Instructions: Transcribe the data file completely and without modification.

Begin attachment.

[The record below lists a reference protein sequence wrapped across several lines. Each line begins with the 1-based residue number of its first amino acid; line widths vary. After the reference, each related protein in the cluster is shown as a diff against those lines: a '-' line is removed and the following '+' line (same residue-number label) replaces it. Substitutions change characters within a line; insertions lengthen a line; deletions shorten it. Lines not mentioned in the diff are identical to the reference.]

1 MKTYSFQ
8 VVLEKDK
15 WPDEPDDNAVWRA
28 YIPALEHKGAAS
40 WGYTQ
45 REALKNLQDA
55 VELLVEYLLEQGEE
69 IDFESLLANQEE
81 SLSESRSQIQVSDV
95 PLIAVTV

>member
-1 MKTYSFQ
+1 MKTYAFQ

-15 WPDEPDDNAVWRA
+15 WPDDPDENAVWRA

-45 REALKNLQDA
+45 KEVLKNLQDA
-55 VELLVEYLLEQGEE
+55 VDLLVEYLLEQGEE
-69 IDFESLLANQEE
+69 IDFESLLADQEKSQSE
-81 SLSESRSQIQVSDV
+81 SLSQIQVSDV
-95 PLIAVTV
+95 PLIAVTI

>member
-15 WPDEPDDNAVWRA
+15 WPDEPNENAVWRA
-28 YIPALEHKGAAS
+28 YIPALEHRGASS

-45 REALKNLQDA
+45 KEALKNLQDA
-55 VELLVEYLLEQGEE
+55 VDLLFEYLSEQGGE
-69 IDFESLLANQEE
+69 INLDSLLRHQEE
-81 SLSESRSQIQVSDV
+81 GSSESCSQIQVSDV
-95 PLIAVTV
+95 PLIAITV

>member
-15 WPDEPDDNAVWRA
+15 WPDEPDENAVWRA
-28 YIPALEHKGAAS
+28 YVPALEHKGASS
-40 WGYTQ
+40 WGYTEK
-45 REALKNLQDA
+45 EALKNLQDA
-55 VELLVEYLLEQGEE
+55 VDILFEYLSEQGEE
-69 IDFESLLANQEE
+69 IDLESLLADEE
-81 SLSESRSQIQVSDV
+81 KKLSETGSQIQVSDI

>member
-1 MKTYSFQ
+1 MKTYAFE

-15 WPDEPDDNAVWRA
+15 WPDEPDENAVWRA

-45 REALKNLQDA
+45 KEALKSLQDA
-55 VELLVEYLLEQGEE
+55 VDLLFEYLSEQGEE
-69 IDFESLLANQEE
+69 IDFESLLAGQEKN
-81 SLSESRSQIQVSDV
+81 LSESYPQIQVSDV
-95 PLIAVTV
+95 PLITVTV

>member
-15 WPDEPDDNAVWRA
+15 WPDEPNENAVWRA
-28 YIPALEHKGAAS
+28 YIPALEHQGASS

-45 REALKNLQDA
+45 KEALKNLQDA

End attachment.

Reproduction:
[The record below lists a reference protein sequence wrapped across several lines. Each line begins with the 1-based residue number of its first amino acid; line widths vary. After the reference, each related protein in the cluster is shown as a diff against those lines: a '-' line is removed and the following '+' line (same residue-number label) replaces it. Substitutions change characters within a line; insertions lengthen a line; deletions shorten it. Lines not mentioned in the diff are identical to the reference.]

1 MKTYSFQ
8 VVLEKDK
15 WPDEPDDNAVWRA
28 YIPALEHKGAAS
40 WGYTQ
45 REALKNLQDA
55 VELLVEYLLEQGEE
69 IDFESLLANQEE
81 SLSESRSQIQVSDV
95 PLIAVTV

>member
-1 MKTYSFQ
+1 MKTYAFQ

-15 WPDEPDDNAVWRA
+15 WPDDPDENAVWRA

-45 REALKNLQDA
+45 KEVLKNLQDA
-55 VELLVEYLLEQGEE
+55 VDLLVEYLLEQGEE
-69 IDFESLLANQEE
+69 IDFESLLADQEKSQSE
-81 SLSESRSQIQVSDV
+81 SLSQIQVSDV
-95 PLIAVTV
+95 PLIAVTI

>member
-15 WPDEPDDNAVWRA
+15 WPDEPNENAVWRA
-28 YIPALEHKGAAS
+28 YIPALEHRGASS

-45 REALKNLQDA
+45 KEALKNLQDA
-55 VELLVEYLLEQGEE
+55 VDLLFEYLSEQGGE
-69 IDFESLLANQEE
+69 INLDSLLRHQEE
-81 SLSESRSQIQVSDV
+81 GSSESCSQIQVSDV
-95 PLIAVTV
+95 PLIAITV

>member
-15 WPDEPDDNAVWRA
+15 WPDEPDENAVWRA
-28 YIPALEHKGAAS
+28 YVPALEHKGASS
-40 WGYTQ
+40 WGYTEK
-45 REALKNLQDA
+45 EALKNLQDA
-55 VELLVEYLLEQGEE
+55 VDILFEYLSEQGEE
-69 IDFESLLANQEE
+69 IDLESLLADEE
-81 SLSESRSQIQVSDV
+81 KKLSETGSQIQVSDI

>member
-1 MKTYSFQ
+1 MKTYAFE

-15 WPDEPDDNAVWRA
+15 WPDEPDENAVWRA

-45 REALKNLQDA
+45 KEALKSLQDA
-55 VELLVEYLLEQGEE
+55 VDLLFEYLSEQGEE
-69 IDFESLLANQEE
+69 IDFESLLAGQEKN
-81 SLSESRSQIQVSDV
+81 LSESYPQIQVSDV
-95 PLIAVTV
+95 PLITVTV

>member
-15 WPDEPDDNAVWRA
+15 WPDEPNENAVWRA
-28 YIPALEHKGAAS
+28 YIPALEHQGASS

-45 REALKNLQDA
+45 KEALKNLQDA